Thursday, June 3, 2010

A Letter from Senator Lautenberg (D, NJ)

I think it's rare that I should actually receive a response from Sen. Lautenberg other than "I received your message. Thank you, have a nice day :-)", but I thought I would share this little form letter anyway... It's something I can relate to, and something I care about... 

(Just occurred to me - the word I've been looking for is "undocumented."  They're not "illegal" they're "undocumented"...)

Dear Ms. [you don't need to know that...]:

Thank you for contacting me about comprehensive immigration reform. I appreciate hearing from you on this important issue.

As the son of immigrant parents, I know the United States is often a refuge for those who long for freedom and opportunity. Most immigrants have worked hard to become contributing members of our communities, and the United States has always prided itself as a country that welcomes people seeking better lives for themselves and their families. In the 110th Congress, I voted to advance comprehensive immigration reform legislation; unfortunately, this legislation failed to pass the Senate.

In April, I joined fifteen of my colleagues in sending a letter to President Obama expressing my support for passing comprehensive immigration reform legislation this year. The letter states that comprehensive immigration reform legislation must improve our border security, help reunite families, modernize our existing immigration programs, and ensure that all workers and business pay their fair share of taxes. Please be assured I will continue to support meaningful comprehensive immigration reform that is practical and fair.

Thank you again for contacting me.


Senator Frank R. Lautenberg
 (image died. grr...)

I also had (& secretly recorded, lol) a talk with my mother a few weeks ago about what it was like to immigrate to the US. (She knows I was asking for my blog, and that I wanted an interview... I don't think she'll mind too much anymore ^^") She said that it was really popular at the time to marry people just for citizenship, and she knew a lot of people who did it. This was 1973. My mom was only 13 at the time, and her parents had taken care of all of the paperwork. It was a lot easier back then. Standards for citizenship weren't as strict... or expensive. She told me about life back home in Guyana (in South America), before she came here. She's from one of the wealthier families in the capital, so she apparently lived in a nice area. Her family owned a lot of land- a plantation (which she still owns a part of today, apparently...) with servants... (She said they were paid well...)  But Guyana was a relatively poor place, owned by Britain until it gained independence in 1966 and became a republic in 1970... And as things happen in a lot of poor formerly British colonies, there was a period of sharp economic decline in the early 70s, violence broke out (likely including a few crazy people from Jonestown & the People's Temple), and it was no longer safe for her to stay there. (Things have declined rapidly since... My mother says things have changed so much there... Ut's basically become like a third world country in some parts. Guyana has the highest suicide rates in ALL of South America...) Both of her parents were already in the US. Her father was a doctor, her mother worked as a nurse. They had been here at least a year or so before my mother joined them, and her siblings followed much later later. Her parents were not citizens when she arrived, but she told me that if they had been, she would have automatically become a citizen-- however, the government changed the laws at that time anyway. "Then I became a citizen before my parents did. My dad never did it, but my mom did, eventually." Her father died just after I was born... I don't know the details, because she doesn't talk about it. I was supposed to visit him in Guyana when I was about 6 months old, but there were complications with baggage (as in, diapers and things had to be shipped there 6 months in advance, so mom went alone...) She sometimes says that she misses Guyana and wants to visit again someday, but she doesn't regret coming here. They came here for the safety, to be with their family, to have a chance at a better life.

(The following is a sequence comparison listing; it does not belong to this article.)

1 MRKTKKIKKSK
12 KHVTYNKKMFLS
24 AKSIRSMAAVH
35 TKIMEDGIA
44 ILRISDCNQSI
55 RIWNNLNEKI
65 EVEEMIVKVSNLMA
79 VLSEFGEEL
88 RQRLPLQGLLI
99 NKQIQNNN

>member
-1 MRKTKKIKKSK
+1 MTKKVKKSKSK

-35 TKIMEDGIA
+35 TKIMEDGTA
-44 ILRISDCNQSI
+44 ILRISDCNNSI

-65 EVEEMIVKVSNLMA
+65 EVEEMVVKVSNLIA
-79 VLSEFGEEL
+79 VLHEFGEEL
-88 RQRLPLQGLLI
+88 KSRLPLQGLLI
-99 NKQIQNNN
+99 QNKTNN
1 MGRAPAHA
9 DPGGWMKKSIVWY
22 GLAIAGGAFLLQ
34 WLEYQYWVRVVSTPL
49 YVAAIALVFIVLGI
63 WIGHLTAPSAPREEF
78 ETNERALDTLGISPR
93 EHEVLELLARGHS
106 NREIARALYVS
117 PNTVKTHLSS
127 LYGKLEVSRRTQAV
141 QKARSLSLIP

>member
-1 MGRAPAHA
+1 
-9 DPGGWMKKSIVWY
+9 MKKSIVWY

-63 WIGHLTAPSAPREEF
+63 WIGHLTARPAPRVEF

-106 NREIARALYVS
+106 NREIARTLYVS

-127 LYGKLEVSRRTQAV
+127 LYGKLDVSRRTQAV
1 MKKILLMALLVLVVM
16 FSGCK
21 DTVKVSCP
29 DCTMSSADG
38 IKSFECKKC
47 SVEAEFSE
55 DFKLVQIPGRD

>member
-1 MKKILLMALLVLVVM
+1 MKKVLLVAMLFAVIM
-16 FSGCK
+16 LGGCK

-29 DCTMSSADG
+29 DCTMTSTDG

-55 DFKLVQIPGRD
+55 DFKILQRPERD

If someday I ever leave this country, I would hope my new home would welcome me with open arms, regardless of whether or not ... and not brand me a moocher and a nuisance, as the citizens here have been doing for the past few centuries... (I'm assuming this post will be part of my "what it means to be American" train of thought...) I think it's interesting that Canada requires you to prove your worth before you can apply for citizenship. Kind of sucks, because they look for specific professions and skills (none of which I have. I'm not a brain surgeon or an architect... and I have no desire to try either.) It kind of doesn't leave room for entrepreneurship, but I guess that's more of an American thing (there are tons of government grants and tax credits and things for people who try to start businesses and stuff... Oh, capitalism. How I loathe thee, yet have little choice but to accept thee -- for now. Someday, Corporate America, I swear I will take you down, piece by piece, from the inside out. My father says I have to wait until he retires though... That's like 10-15 years from now! I can't wait that long... I'm still working on that whole patience thing. It's not working out.)

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